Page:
Ex-lawyer turned relationship coach

The Constraint That Conquered The Racing World

In the mid 2000s Audi asked its engineers to build a new and improved racing car. A simple request, if it weren’t for one caveat: just making the hot rod faster isn’t good enough.

But how do you win a race without going faster than your competitors?

For days the engineers scratched their heads over this riddle until they finally cracked it: the less pit stops you make, the less speed you need.

So not speed but quality would launch Audi to first place.

Propelled by this insight, the techies invented a new diesel technology. An invention that drove Audi to victory three years in a row.

The beauty of Audi’s success? It all started by asking a challenging and ambitious question.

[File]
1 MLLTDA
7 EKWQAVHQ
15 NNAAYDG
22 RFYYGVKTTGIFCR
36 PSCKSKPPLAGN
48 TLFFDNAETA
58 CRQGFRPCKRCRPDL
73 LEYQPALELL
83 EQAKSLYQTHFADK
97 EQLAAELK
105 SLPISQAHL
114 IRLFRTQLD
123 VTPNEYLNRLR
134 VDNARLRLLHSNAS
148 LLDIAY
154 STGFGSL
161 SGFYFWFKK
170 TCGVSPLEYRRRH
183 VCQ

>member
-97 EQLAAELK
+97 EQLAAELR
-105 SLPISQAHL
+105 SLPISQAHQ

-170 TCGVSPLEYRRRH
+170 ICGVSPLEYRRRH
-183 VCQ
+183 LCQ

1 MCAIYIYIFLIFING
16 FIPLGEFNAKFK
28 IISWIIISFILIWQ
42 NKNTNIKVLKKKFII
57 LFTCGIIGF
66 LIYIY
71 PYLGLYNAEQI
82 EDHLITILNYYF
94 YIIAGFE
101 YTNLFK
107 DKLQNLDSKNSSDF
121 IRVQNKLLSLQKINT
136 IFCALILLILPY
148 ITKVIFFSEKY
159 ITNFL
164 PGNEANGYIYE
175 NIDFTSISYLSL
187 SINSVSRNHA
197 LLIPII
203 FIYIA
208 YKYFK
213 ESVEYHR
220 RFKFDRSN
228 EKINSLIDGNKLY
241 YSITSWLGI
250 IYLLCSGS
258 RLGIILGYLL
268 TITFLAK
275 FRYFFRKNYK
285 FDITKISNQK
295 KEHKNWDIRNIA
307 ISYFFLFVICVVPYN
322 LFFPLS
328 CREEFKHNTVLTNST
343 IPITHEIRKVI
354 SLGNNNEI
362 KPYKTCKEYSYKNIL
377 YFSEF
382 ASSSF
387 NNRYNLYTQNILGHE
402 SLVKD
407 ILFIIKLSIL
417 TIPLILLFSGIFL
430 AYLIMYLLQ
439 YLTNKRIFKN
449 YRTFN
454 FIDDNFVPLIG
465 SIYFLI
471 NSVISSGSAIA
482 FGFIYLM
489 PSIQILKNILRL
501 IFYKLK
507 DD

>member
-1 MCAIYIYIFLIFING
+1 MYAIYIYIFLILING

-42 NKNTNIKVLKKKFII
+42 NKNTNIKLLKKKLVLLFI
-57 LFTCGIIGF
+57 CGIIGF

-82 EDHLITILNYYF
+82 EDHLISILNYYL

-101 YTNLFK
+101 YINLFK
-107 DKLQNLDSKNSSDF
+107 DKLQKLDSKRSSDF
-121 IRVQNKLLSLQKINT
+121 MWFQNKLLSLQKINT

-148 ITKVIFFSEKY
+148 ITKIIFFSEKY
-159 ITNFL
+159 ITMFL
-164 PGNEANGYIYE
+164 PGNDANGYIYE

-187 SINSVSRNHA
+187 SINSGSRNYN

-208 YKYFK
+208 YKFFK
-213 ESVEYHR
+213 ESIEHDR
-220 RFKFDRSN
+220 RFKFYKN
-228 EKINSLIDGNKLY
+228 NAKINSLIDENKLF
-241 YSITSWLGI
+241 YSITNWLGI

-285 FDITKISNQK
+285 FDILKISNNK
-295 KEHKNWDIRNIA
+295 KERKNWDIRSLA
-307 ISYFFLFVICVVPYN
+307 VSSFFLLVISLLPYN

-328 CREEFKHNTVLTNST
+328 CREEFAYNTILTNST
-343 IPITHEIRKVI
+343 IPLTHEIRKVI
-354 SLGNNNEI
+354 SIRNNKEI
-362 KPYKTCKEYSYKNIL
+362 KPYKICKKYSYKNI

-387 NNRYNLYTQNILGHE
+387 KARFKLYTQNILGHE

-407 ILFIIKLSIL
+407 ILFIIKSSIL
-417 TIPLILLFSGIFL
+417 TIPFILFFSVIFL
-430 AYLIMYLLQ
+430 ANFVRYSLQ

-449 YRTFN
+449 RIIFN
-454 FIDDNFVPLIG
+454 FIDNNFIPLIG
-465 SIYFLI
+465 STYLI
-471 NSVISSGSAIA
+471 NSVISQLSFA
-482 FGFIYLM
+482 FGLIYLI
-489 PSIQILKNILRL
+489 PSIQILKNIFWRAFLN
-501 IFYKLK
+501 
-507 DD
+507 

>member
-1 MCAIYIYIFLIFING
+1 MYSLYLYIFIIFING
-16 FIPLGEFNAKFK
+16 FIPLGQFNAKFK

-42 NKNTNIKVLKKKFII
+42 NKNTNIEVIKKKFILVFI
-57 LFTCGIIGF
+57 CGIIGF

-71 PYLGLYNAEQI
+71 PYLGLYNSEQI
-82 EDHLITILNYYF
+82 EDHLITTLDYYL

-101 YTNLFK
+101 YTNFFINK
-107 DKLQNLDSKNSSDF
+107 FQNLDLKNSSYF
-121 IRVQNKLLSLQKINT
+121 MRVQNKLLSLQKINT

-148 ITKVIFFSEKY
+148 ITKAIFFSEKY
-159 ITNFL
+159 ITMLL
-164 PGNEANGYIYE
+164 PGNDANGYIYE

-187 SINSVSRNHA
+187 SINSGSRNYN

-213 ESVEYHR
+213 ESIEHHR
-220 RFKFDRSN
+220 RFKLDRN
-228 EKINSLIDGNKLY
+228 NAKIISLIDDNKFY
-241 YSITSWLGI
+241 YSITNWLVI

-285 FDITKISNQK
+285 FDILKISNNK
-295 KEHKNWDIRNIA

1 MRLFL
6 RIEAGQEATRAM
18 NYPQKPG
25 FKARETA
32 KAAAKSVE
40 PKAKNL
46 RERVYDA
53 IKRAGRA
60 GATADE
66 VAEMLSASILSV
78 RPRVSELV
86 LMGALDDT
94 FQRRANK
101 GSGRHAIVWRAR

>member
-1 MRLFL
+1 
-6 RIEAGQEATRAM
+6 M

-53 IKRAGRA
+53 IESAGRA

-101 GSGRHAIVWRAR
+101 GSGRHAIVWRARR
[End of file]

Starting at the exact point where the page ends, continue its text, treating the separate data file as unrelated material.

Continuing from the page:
Ikea’s team of designers was faced with a similar challenge when asked to come up with a new table the furniture firm could profitably sell for six euros.

After many hours at the drawing board and hundreds of calls with suppliers, the Ikea team realised it couldn’t be done. Not even by using its renowned honeycomb core tech.

Then one of the designers walked through the Ikea warehouse and had a lightbulb moment: “What if we saw one of our mass produced doors in half and stick four legs on it?”

The Ikea LACK table was born.

Limitations drive innovation.

P.S. Adam Morgan talks about constraints way more eloquently than I, check out his incredible book on Amazon.

By Jeroen Elsing
Ex-lawyer turned relationship coach